The overwelming shame was from a lifetime of using an offensive word without considering the implication and meaning to others. I mean, come on! We use the word CRAZY all-of-the-time to describe all types of things!
However, some people are diagnosed with mental illness and the label of crazy takes on an entirely different meaning. This was the point that the woman was trying to make to me.
As I realized I’d just had a journey through a rabbit hole reflecting on the meaning of the word “crazy” and the impact it not only had on that woman, and this group, but all those I’d potentially offended before, I brought myself back to the job at hand and thanked the woman for having the courage to address the inequity in my language.
She’d opened my eyes, and exposed me to a new understanding of not only the label of “crazy,” but so many other labels we so easily throw around.
From stunned, to ashamed, to deeply saddened.
This question still haunts me: How many people have I unintentionally hurt with my colloquial word choices?
As a child, my parents would correct me if I ever said “I was starving.” They’d say, “There are children in Africa without food to eat who are starving. You are not starving.” Usually followed by, “Eat all of the food on your plate. There are children in Africa who are starving.”
As a teen, I observed a well needed, and still ongoing, movement to challenge and halt the use of the label “gay” to describe something undesirable or unfortunate or “retarded” to describe behaviors that signal a lack of intelligence or good choice.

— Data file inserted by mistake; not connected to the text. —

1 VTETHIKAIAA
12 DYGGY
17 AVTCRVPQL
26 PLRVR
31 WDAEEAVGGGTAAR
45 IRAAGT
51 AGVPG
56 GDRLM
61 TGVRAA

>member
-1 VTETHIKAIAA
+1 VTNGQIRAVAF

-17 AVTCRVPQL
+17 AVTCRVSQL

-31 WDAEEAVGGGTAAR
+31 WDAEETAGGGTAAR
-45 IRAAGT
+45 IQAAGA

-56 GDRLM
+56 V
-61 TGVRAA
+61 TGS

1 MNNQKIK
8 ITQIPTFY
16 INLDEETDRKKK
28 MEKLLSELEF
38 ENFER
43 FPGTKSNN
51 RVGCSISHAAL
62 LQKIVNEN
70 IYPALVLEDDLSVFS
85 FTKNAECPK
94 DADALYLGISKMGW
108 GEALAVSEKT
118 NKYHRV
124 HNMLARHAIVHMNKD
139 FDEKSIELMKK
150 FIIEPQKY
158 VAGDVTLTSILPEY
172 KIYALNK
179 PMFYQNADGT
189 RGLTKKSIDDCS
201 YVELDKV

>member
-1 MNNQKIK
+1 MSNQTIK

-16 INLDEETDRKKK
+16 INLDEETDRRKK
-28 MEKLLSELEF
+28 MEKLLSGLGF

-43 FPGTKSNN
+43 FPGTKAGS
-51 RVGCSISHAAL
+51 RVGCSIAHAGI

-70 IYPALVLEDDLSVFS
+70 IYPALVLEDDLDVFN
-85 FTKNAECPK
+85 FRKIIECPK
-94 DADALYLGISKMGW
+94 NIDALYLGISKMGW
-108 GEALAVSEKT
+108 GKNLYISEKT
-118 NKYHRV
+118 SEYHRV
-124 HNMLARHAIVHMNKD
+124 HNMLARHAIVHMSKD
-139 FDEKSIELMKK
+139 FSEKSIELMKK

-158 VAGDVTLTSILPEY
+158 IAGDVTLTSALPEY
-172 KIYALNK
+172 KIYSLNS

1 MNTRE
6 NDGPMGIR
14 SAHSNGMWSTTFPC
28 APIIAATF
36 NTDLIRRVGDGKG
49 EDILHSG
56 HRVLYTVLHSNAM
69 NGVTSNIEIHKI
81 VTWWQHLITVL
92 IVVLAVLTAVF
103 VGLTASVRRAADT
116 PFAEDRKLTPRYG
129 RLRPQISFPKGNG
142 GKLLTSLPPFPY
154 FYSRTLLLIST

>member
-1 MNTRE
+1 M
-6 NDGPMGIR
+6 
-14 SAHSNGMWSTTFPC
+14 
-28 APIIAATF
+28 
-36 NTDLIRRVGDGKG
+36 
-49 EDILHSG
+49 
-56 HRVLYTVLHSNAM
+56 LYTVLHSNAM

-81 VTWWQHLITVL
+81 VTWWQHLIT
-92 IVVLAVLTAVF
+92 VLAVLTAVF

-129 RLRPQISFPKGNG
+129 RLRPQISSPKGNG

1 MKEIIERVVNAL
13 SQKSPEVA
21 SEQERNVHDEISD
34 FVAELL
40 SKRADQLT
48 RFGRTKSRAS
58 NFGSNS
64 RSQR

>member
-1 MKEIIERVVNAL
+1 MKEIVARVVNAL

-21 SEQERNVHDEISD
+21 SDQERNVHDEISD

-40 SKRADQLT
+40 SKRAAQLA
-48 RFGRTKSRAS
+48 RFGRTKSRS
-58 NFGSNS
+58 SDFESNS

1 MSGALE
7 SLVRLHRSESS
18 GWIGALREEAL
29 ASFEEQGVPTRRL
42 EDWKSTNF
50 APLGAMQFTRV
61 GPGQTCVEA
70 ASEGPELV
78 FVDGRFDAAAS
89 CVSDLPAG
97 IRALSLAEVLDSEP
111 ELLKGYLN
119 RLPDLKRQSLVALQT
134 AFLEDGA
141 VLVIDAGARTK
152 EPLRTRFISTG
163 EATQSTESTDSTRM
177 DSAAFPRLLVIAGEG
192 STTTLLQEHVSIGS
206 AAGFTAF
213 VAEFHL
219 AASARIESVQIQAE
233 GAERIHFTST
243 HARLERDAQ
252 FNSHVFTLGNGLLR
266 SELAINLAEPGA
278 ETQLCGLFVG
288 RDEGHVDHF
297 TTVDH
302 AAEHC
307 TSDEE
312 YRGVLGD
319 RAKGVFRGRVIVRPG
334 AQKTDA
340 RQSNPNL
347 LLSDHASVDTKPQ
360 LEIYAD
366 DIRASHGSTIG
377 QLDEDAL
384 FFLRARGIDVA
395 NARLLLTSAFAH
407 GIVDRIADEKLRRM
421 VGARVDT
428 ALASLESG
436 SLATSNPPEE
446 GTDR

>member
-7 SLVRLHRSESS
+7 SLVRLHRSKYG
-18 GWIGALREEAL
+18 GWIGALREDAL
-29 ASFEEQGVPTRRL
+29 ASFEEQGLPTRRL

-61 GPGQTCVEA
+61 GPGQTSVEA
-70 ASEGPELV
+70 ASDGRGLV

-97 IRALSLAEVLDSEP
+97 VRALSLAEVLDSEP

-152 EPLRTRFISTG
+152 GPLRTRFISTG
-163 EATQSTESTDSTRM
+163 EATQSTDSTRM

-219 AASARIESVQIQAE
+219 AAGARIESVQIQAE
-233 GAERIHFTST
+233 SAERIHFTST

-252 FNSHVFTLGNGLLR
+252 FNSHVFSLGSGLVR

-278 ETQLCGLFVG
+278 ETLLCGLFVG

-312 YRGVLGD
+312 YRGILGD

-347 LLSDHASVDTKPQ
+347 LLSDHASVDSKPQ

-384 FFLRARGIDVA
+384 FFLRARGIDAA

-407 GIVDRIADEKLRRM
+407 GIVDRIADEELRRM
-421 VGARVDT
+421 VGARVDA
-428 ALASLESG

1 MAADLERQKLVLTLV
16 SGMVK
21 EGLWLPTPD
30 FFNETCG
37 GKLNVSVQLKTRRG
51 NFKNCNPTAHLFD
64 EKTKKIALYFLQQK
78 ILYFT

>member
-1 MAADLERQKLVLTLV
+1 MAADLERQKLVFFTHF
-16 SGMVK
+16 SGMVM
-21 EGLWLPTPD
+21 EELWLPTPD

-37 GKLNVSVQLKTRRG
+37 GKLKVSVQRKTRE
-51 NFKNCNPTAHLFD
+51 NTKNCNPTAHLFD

As an adult, among good company of many strong and independent women leaders, I’ve combated the meaning of the word bitch. I’m no stranger to the derogatory label, since when a senior in high school, someone actually keyed the word in 8 inch all-caps into my driver-side car door. If I were so evolved at the time, I would have taken a picture of it, and totally make it my Facebook cover photo (or my ICQ pic to be period relevant.)
Sometimes if the world gives you a label, you have to own it and give it new meaning.
We’ve seen this adaptation with various other epithets for race, class, gender, sexuality, age and (dis)ability — a defense mechanism, or perhaps a survival tactic.
Although, most people recognize and avoid the most harmful of labels, there are so many more subtle labels — like “crazy” — that are also inappropriate, harmful, oppressive, and marginalizing. And in many cases, like my own, it takes a brave and courageous person to help you understand the meaning and power of certain words.
While the word crazy is part of my common vernacular, and likely yours, too, I am working on removing the word from my descriptive vocabulary. It is important to me that I do so, not only because I have loved ones that suffer from mental illness, but because I never want my language and word choice to harm, oppress, or marginalize anyone or any group of people.
You are welcome to wait to experience being stunned, shamed, and saddened while on a stage with 500 eyes watching you process critical feedback, or you can continue to reflect on the meaning of words and labels that you use now.
Language is remarkably powerful, and if we aren’t aware and intentional about choice, we may be sending a message that is opposite of what we intend.
Ableist, Homophobic, and Racist Words and Phrases We Need To Stop Using (similar to link above with some variations and additional content)
- Have you had an experience like mine?
- What are some examples of words that you’ve later learned can be harmful to others?
- How have you adapted your vocabulary to be more equitable?